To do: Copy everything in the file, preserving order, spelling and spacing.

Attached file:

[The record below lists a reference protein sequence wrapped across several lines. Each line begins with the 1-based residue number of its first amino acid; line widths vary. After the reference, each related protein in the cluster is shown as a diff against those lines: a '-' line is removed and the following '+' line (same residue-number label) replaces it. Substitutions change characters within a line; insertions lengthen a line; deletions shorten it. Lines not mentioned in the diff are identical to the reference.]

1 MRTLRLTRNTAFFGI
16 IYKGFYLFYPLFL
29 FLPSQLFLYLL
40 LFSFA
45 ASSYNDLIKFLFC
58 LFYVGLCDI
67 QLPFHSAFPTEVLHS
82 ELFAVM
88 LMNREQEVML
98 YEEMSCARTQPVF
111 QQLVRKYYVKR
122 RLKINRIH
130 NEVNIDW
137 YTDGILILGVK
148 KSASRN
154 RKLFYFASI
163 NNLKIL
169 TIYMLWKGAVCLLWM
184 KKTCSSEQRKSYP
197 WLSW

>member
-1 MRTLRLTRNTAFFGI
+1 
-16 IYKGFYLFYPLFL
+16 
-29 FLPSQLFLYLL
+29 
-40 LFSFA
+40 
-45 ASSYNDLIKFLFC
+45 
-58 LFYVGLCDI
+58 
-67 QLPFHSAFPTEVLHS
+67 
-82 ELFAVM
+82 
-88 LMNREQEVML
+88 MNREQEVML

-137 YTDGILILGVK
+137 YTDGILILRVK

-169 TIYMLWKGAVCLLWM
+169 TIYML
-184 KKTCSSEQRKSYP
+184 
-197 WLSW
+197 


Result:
[The record below lists a reference protein sequence wrapped across several lines. Each line begins with the 1-based residue number of its first amino acid; line widths vary. After the reference, each related protein in the cluster is shown as a diff against those lines: a '-' line is removed and the following '+' line (same residue-number label) replaces it. Substitutions change characters within a line; insertions lengthen a line; deletions shorten it. Lines not mentioned in the diff are identical to the reference.]

1 MRTLRLTRNTAFFGI
16 IYKGFYLFYPLFL
29 FLPSQLFLYLL
40 LFSFA
45 ASSYNDLIKFLFC
58 LFYVGLCDI
67 QLPFHSAFPTEVLHS
82 ELFAVM
88 LMNREQEVML
98 YEEMSCARTQPVF
111 QQLVRKYYVKR
122 RLKINRIH
130 NEVNIDW
137 YTDGILILGVK
148 KSASRN
154 RKLFYFASI
163 NNLKIL
169 TIYMLWKGAVCLLWM
184 KKTCSSEQRKSYP
197 WLSW

>member
-1 MRTLRLTRNTAFFGI
+1 
-16 IYKGFYLFYPLFL
+16 
-29 FLPSQLFLYLL
+29 
-40 LFSFA
+40 
-45 ASSYNDLIKFLFC
+45 
-58 LFYVGLCDI
+58 
-67 QLPFHSAFPTEVLHS
+67 
-82 ELFAVM
+82 
-88 LMNREQEVML
+88 MNREQEVML

-137 YTDGILILGVK
+137 YTDGILILRVK

-169 TIYMLWKGAVCLLWM
+169 TIYML
-184 KKTCSSEQRKSYP
+184 
-197 WLSW
+197 